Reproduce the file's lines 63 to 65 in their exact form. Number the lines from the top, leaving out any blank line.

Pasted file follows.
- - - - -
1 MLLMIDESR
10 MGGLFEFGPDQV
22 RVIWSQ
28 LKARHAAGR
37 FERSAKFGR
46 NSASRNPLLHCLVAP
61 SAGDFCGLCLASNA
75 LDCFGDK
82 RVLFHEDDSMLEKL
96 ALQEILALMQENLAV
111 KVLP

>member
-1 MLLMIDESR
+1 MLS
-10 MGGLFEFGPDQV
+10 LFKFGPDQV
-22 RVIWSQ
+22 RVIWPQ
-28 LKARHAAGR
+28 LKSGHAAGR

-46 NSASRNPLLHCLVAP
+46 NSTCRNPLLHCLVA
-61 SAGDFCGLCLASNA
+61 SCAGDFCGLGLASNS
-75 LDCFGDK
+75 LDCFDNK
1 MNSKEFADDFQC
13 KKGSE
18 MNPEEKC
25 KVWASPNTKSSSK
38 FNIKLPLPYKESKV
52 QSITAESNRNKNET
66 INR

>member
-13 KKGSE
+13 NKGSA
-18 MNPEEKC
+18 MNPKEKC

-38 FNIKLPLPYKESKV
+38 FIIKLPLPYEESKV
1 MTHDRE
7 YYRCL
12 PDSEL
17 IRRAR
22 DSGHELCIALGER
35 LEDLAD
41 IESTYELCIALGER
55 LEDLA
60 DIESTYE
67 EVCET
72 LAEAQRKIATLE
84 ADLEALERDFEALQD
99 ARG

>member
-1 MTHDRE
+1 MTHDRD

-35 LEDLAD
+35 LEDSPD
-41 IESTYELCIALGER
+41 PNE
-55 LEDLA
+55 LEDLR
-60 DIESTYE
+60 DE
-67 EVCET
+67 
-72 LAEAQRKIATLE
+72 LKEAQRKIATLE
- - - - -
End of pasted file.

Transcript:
-60 DIESTYE
+60 DE
-67 EVCET